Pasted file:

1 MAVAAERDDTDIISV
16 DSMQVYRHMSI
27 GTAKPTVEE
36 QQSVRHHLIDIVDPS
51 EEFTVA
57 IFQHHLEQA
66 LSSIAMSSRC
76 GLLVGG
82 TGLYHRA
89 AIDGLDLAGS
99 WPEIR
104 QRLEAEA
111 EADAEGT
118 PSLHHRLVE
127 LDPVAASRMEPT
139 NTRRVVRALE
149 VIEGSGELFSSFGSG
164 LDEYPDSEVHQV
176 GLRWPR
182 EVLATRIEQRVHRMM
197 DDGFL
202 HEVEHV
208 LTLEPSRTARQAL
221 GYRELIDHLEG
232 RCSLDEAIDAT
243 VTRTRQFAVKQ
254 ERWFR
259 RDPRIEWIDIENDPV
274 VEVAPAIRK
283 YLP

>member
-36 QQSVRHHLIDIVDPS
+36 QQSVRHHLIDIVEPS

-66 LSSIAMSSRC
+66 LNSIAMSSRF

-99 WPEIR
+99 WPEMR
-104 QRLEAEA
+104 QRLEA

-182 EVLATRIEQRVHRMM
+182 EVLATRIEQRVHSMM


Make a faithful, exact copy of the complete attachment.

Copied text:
1 MAVAAERDDTDIISV
16 DSMQVYRHMSI
27 GTAKPTVEE
36 QQSVRHHLIDIVDPS
51 EEFTVA
57 IFQHHLEQA
66 LSSIAMSSRC
76 GLLVGG
82 TGLYHRA
89 AIDGLDLAGS
99 WPEIR
104 QRLEAEA
111 EADAEGT
118 PSLHHRLVE
127 LDPVAASRMEPT
139 NTRRVVRALE
149 VIEGSGELFSSFGSG
164 LDEYPDSEVHQV
176 GLRWPR
182 EVLATRIEQRVHRMM
197 DDGFL
202 HEVEHV
208 LTLEPSRTARQAL
221 GYRELIDHLEG
232 RCSLDEAIDAT
243 VTRTRQFAVKQ
254 ERWFR
259 RDPRIEWIDIENDPV
274 VEVAPAIRK
283 YLP

>member
-36 QQSVRHHLIDIVDPS
+36 QQSVRHHLIDIVEPS

-66 LSSIAMSSRC
+66 LNSIAMSSRF

-99 WPEIR
+99 WPEMR
-104 QRLEAEA
+104 QRLEA

-182 EVLATRIEQRVHRMM
+182 EVLATRIEQRVHSMM